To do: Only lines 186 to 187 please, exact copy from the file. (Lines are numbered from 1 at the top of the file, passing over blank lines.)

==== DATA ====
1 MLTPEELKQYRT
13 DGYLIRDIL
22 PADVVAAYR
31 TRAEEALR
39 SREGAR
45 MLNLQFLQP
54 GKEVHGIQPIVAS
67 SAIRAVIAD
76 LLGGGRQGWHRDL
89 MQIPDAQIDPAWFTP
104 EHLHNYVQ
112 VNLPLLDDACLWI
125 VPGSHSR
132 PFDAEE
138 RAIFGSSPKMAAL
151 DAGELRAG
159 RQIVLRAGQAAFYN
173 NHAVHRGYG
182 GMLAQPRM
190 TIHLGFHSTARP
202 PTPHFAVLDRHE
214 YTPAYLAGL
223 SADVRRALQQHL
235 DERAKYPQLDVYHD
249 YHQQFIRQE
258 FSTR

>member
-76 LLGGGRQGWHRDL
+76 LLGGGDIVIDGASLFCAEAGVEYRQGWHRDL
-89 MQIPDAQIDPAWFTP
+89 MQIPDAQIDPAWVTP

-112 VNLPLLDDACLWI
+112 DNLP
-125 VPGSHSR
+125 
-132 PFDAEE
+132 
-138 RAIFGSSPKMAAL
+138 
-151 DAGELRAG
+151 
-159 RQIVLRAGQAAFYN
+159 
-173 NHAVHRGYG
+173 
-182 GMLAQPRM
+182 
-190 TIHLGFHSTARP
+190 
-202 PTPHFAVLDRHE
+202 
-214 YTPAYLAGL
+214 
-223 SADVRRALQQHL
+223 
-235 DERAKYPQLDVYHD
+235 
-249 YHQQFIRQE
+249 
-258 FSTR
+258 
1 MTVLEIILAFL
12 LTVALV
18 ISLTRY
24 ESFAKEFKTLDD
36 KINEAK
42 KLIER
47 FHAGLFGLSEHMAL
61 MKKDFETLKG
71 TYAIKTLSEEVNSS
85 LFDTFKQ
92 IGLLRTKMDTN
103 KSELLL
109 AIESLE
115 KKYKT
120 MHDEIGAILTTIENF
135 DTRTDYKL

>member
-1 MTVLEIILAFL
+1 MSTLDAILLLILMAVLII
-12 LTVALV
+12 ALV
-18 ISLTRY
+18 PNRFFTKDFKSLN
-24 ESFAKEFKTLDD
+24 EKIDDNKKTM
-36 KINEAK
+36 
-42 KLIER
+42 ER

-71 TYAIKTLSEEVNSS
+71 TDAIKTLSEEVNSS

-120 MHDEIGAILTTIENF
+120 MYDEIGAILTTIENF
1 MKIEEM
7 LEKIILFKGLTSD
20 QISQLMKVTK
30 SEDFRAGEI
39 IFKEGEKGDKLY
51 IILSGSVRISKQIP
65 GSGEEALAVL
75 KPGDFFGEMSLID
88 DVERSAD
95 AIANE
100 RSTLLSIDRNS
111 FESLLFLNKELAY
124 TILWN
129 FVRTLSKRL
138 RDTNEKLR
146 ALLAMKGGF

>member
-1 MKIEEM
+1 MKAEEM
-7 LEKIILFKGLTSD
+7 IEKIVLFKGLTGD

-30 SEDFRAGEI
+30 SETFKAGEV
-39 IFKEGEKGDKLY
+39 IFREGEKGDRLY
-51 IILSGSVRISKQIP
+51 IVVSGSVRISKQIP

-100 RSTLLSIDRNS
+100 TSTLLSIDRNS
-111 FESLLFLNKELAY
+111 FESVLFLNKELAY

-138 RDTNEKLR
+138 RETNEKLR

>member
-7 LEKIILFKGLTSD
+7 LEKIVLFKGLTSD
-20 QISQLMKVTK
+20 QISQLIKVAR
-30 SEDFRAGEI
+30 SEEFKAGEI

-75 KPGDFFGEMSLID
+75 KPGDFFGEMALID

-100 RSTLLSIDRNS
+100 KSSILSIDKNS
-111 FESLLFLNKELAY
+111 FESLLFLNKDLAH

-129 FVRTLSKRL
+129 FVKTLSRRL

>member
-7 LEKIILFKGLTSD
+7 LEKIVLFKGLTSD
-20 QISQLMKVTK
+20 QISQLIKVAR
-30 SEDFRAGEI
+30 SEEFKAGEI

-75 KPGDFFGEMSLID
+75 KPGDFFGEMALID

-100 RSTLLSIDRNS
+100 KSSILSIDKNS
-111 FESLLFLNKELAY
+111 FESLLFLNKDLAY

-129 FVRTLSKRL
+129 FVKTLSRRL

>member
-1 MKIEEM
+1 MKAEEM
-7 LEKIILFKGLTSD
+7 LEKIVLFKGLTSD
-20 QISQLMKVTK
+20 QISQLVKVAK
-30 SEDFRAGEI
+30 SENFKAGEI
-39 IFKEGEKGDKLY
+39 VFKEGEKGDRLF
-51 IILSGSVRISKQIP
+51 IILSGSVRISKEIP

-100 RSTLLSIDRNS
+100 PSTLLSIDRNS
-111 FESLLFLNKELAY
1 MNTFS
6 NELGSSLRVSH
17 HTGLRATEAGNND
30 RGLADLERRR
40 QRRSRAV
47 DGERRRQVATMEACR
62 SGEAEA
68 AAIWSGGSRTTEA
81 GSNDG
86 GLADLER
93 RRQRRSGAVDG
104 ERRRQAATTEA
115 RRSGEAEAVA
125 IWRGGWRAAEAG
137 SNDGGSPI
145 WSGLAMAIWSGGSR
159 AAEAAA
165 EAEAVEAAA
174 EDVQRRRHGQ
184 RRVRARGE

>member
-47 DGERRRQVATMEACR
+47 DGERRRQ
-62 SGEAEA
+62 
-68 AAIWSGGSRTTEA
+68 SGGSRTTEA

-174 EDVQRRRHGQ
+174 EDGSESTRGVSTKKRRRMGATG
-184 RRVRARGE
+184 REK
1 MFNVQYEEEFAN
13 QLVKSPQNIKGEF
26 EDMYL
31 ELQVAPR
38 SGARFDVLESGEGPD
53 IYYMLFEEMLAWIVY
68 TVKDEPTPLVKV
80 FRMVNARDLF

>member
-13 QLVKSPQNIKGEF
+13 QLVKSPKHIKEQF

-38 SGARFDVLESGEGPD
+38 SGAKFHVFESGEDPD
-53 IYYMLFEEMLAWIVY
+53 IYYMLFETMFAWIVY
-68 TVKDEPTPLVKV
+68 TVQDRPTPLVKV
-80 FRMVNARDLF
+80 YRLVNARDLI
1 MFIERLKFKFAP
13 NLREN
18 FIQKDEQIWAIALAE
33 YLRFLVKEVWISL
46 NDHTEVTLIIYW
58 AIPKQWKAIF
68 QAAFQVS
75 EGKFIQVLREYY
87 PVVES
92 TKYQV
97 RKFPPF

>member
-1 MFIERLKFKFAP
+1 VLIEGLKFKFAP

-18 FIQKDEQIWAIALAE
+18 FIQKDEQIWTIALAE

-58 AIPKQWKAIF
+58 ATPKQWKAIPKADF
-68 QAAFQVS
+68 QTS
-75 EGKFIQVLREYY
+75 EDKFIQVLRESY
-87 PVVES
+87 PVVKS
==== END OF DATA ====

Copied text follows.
115 RRSGEAEAVA
125 IWRGGWRAAEAG